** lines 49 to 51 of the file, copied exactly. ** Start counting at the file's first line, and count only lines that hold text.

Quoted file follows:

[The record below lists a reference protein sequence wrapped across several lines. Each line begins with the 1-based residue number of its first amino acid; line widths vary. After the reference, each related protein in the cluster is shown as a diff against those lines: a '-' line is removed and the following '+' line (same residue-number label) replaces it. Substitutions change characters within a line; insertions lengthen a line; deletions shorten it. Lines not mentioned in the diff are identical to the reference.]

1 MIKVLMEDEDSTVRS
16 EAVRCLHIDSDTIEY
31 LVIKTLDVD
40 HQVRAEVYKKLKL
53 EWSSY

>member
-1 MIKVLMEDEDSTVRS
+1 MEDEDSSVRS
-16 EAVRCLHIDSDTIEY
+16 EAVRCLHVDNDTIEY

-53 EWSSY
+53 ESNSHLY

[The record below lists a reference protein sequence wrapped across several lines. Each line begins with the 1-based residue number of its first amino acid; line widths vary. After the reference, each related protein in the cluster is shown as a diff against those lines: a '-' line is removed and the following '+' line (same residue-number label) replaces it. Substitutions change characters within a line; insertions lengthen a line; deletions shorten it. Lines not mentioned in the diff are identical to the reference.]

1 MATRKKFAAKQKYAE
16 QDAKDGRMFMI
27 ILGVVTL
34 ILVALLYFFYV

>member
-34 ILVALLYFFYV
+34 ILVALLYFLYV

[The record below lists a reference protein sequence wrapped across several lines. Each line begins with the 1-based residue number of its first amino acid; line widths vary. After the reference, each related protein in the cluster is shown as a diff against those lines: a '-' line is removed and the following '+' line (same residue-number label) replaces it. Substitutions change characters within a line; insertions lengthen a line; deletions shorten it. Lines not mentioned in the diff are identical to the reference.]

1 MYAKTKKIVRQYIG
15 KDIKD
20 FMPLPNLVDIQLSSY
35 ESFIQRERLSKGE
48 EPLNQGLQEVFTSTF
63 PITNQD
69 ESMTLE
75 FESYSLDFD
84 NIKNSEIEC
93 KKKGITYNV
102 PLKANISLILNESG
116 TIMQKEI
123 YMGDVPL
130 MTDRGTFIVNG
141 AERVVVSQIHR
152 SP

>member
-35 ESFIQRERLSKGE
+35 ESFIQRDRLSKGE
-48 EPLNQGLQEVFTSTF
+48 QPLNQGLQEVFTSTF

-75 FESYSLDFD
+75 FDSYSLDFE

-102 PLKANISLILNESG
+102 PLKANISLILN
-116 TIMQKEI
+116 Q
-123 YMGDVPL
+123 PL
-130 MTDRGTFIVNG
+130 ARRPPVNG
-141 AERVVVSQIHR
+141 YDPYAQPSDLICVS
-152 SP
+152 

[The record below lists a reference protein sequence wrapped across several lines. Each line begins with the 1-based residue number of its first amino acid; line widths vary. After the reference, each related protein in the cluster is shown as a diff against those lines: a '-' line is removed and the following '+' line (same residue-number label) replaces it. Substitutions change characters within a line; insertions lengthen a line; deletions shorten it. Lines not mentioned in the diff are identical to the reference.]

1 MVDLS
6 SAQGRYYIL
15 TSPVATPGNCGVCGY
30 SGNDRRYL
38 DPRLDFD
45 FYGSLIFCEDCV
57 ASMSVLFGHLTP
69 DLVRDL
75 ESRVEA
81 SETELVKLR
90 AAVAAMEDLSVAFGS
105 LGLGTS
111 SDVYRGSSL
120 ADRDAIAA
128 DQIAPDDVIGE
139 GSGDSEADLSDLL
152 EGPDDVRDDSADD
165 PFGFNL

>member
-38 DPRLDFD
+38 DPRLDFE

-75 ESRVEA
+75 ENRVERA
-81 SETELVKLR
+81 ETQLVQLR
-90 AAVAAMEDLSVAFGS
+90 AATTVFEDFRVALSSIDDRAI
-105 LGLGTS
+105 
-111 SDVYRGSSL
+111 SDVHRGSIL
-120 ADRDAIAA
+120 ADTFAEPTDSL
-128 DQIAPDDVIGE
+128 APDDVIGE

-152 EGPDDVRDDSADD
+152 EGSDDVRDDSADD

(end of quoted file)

+116 Q
-123 YMGDVPL
+123 PL